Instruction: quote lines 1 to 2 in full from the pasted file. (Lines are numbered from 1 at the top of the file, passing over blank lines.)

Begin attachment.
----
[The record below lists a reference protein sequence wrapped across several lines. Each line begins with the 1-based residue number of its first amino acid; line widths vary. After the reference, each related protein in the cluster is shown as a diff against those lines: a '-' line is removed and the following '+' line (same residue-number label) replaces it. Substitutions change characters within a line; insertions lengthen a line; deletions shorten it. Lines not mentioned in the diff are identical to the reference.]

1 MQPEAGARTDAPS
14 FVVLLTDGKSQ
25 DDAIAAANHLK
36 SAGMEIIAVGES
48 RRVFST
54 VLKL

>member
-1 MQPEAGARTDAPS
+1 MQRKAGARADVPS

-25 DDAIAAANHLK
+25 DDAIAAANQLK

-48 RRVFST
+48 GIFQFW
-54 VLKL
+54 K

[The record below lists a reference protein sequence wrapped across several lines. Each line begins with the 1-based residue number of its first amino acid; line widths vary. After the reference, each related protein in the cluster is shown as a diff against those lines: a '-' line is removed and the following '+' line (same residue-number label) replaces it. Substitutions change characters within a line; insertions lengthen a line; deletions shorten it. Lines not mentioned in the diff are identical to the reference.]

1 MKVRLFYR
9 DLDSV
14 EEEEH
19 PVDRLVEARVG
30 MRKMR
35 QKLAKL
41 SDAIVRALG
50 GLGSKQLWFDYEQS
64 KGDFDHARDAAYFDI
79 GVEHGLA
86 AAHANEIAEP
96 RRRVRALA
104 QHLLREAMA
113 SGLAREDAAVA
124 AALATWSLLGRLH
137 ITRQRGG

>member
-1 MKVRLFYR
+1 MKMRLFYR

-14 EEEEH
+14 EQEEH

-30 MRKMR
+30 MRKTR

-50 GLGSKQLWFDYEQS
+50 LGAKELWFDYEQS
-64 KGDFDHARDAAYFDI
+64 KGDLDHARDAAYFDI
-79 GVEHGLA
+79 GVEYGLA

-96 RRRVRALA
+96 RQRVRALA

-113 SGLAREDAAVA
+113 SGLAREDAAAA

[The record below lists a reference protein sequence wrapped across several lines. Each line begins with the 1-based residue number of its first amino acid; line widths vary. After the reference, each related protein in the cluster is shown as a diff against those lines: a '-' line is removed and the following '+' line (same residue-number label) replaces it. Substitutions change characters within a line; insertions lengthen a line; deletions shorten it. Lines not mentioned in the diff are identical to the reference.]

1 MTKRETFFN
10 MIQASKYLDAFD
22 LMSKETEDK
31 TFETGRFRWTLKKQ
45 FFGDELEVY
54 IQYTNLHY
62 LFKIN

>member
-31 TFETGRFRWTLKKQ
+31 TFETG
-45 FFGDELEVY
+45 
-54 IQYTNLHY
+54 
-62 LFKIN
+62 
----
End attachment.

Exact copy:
[The record below lists a reference protein sequence wrapped across several lines. Each line begins with the 1-based residue number of its first amino acid; line widths vary. After the reference, each related protein in the cluster is shown as a diff against those lines: a '-' line is removed and the following '+' line (same residue-number label) replaces it. Substitutions change characters within a line; insertions lengthen a line; deletions shorten it. Lines not mentioned in the diff are identical to the reference.]

1 MQPEAGARTDAPS